"Raimondo" might be the very young Raymond Radiguet (1903-1923). Another portrait, probably of Radiguet, dated "1915" by Modigliani himself, bears the annotation raymond. Radiguet was undoubtedly a very precocious writer, whose first poems were written when he was fifteen; his debut in Paris literary and artistic circles, under the patronage of Andre Salmon, Max Jacob and Jean Cocteau dates from around 1918, or perhaps from June 1919, when he met Cocteau. If the model is indeed Radiguet, he would have been a mere twelve years old in 1915, and spending more time at the lycee Charlemagne than in the studios and cafes of Montmartre or Montparnasse. However, it seems that he also took courses of drawing at the Grande Chaumiere and Academie Colarossi, where he might have met Modigliani. In 1918, Modigliani made a drawing, annotated with a quotation from D'Annunzio, which certainly represents Radiguet.
Madam Pompadour (1915)
This exceptional portrait, clearly influenced by Cubism, is a further representation of Beatrice Hastings. Their tormented relationship had now come to an end, and Beatrice came to the opening on the arm of her new lover, the Milanese sculptor Pina, much to Modigliani's annoyance. Public and critics were both present in great numbers, among them Alphonse Kann, Jacques Doucet, Paul Poiret, Gustave Kahn, Constant Lepoutre (a dealer whose portrait Modigliani later painted), and Louis Vauxcelles, who detested Cubism but remarked: "By contrast, I was interested by the new-style Modiglianis". Sculptural in inspiration, and - pace Vauxcelles - almost Cubist, the portrait stands out against a grid pattern that economically suggests the background. It displays Modigliani's habitual sobriety of colour; aside from black and white, only three shades are used. Ironically, and perhaps tenderly, dubbed "Madam Pompadour", Hastings wears one of the "impossible English hats" of which Jeanne Modigliani speaks.
Moise Kisling (1915)
Moise Kisling (1891-1953) studied at the Krakow School of Fine Arts before coming to Paris in 1910. Like so many others, he was introduced by Andre Salmon and Max Jacob to an entire generation of painters who had gravitated to Paris, notably Picasso, Modigliani and Pascin. He was briefly influenced by Cubism (1912-13). At the start of World War I, he enlisted voluntarily, joining the same regiment of the Foreign Legion as Blaise Cendrars, was wounded in 1915 and consequently discharged. He was one of the most faithful of Modigliani's friends, and gave him constant help, more particularly from 1916 on; he shared his studio at 3 Rue Joseph Bara with him, and provided him with materials. Kisling "was never short of money", his son Jean tells us. "By the age of nineteen, he was already keeping his family on income from his painting. His comfortable studio was open to everyone." Modigliani made three portraits and many drawings of Kisling. Shortly after Modigliani's death at the Hopital de la Charite, Kisling and Conrad Moricand made a death mask, and Lipchitz cast twelve of them in bronze for the artist's closest friends.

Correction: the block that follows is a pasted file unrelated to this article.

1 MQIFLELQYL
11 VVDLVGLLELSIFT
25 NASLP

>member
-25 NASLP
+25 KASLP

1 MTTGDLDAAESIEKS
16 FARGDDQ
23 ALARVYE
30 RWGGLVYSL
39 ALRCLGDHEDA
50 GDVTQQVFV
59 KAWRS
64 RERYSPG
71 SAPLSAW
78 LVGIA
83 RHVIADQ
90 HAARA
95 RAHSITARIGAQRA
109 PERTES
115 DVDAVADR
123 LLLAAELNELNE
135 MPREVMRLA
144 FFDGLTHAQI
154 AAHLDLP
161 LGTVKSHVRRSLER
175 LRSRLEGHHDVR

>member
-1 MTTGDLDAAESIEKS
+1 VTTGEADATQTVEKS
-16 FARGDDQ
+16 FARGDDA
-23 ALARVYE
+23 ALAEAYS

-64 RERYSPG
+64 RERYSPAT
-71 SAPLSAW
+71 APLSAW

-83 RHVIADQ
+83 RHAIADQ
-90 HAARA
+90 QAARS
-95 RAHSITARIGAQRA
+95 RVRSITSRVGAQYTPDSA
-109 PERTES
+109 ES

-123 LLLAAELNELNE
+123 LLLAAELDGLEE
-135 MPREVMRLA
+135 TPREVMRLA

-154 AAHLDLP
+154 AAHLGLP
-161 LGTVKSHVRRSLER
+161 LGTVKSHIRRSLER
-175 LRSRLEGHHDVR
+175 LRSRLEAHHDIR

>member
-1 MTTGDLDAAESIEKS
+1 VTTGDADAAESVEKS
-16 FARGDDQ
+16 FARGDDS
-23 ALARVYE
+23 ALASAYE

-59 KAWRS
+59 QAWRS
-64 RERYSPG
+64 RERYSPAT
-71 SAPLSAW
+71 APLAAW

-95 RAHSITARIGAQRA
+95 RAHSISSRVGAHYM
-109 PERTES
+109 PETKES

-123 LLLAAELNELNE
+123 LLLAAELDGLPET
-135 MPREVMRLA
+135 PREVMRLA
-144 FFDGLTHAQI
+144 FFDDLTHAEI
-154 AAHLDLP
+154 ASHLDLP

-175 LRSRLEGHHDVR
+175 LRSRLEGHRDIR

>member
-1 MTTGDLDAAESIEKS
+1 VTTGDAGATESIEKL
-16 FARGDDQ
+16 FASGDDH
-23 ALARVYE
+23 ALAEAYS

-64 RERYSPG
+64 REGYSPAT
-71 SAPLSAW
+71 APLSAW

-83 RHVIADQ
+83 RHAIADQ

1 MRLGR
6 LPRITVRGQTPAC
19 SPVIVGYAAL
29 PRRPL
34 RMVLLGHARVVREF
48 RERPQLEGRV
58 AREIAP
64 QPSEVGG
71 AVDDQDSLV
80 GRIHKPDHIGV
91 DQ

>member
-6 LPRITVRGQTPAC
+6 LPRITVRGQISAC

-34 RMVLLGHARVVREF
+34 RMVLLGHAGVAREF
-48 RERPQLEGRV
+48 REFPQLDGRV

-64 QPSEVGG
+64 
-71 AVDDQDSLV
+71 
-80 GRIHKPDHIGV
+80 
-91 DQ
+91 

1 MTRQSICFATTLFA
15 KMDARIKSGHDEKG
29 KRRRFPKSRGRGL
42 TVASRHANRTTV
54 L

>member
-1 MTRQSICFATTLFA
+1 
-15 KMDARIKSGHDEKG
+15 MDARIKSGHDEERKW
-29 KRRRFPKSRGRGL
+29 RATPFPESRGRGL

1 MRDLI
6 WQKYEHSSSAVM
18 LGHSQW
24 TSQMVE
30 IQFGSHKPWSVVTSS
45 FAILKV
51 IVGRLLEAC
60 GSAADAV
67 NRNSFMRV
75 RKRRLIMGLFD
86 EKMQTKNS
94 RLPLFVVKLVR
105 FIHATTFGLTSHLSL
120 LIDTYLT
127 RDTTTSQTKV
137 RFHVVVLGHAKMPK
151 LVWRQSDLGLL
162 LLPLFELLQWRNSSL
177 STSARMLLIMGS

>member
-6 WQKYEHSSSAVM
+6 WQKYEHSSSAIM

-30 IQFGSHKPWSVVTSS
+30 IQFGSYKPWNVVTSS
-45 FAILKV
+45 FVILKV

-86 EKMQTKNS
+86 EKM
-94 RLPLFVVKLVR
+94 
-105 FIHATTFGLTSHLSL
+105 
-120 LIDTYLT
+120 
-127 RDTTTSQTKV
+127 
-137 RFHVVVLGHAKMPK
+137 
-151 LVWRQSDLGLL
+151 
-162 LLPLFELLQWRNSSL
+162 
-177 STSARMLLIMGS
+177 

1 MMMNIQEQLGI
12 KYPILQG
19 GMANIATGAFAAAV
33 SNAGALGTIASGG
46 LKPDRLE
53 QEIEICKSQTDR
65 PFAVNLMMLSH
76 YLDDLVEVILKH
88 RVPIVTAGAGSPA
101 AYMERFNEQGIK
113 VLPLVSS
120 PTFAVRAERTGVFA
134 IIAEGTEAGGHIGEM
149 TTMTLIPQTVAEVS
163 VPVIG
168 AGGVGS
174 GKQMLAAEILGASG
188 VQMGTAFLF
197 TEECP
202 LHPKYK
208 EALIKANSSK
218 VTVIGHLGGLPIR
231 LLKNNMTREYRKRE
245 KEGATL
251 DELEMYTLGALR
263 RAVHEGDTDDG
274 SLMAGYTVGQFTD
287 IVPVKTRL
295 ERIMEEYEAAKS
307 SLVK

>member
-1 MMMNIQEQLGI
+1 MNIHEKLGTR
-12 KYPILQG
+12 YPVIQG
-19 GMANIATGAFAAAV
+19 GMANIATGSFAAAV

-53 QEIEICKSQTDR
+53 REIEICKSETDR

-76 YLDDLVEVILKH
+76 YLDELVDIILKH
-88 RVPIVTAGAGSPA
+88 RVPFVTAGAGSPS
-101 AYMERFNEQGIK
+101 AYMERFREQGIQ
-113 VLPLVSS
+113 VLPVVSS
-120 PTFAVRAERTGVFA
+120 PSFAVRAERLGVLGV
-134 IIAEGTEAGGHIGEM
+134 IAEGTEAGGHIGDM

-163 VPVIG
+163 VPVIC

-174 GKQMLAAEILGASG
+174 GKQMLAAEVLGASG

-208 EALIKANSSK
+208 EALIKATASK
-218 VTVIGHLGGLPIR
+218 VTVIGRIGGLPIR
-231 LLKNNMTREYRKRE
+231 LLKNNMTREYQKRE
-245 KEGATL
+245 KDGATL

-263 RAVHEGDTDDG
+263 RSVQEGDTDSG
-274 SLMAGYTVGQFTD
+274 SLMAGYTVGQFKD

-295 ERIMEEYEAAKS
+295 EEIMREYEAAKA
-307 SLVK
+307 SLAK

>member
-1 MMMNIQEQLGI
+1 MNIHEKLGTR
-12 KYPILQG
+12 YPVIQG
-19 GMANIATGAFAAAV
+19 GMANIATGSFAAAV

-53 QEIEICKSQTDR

Picasso saw himself as Harlequin, the adroit manipulator in his motley suit, a demiurge in perpetual mutation. Modigliani here paints himself as Pierrot, the candid, inspired, lunaire poet, a figure he remembered from childhood evenings at the theatre and the commedia del-l'arte. This not just a homage to his eternal Italy. The theme was an obsession with painters of the Paris School, as witness Picasso's 'saltimbanque period' and the numerous variants of Harlequin and other commedia characters painted by Gris, Lipchitz, Derain and Braque. Modigliani frequently Italianized fore- and surnames, but here the Italian Pedrolino here gives way to the French Pierrot, with its overtones of Watteau's Gilles and the mime Duburau's incarnation of Pierrot as dreamy lover.
Woman with Velvet Ribbon (The Black Border) (1915)
The model stands against a verdant tree-filled landscape, which is all but unparalleled in a Modigliani portrait. If we except Standing Nude with Garden Background, only two other cases are known, both painted in the south of France three years later: Portrait of Hanka Zborowska against a Tree and The Grocer's Beautiful Wife. This portrait therefore possesses considerable interest, and can be considered an experiment that was not immediately followed up. The background foliage is, moreover, treated without any attempt at perspective or depth, using colours placed side-by-side as if in a harmonious tapestry. In many places the prepared canvas has been allowed to show through, lightening and as it were "aerating" the composition.